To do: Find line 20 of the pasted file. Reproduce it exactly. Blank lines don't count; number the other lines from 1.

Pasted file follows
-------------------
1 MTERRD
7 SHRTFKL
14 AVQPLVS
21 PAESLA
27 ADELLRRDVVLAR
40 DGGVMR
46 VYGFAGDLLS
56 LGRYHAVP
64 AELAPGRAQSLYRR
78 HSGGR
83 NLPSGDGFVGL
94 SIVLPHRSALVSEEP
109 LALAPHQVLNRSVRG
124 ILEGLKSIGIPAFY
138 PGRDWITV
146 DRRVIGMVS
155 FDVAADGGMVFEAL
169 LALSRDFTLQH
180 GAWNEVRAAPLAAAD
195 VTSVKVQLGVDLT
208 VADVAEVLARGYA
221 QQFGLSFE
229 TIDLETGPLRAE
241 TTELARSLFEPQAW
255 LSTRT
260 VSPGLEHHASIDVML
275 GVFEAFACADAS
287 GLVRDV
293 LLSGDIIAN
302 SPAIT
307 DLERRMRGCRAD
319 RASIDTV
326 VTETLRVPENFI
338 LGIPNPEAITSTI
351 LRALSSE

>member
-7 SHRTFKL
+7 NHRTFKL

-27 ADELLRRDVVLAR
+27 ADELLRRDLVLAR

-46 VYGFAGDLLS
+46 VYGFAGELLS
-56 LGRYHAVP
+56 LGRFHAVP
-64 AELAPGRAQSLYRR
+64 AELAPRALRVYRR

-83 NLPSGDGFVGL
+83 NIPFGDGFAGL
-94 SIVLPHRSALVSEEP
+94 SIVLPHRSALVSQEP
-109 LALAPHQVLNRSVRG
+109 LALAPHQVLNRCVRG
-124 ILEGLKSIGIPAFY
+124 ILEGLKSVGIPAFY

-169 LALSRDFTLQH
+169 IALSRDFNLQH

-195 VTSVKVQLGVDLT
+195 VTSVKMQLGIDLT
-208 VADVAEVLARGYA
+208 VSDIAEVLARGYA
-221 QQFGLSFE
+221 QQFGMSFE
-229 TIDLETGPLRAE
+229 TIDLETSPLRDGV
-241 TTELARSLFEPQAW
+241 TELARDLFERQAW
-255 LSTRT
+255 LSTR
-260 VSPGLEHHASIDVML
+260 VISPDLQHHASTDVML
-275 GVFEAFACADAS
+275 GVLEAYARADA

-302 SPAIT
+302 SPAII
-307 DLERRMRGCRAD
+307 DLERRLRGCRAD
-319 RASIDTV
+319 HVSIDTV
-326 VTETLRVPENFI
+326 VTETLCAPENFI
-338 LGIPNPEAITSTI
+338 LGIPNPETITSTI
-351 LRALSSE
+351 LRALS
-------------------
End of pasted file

195 VTSVKVQLGVDLT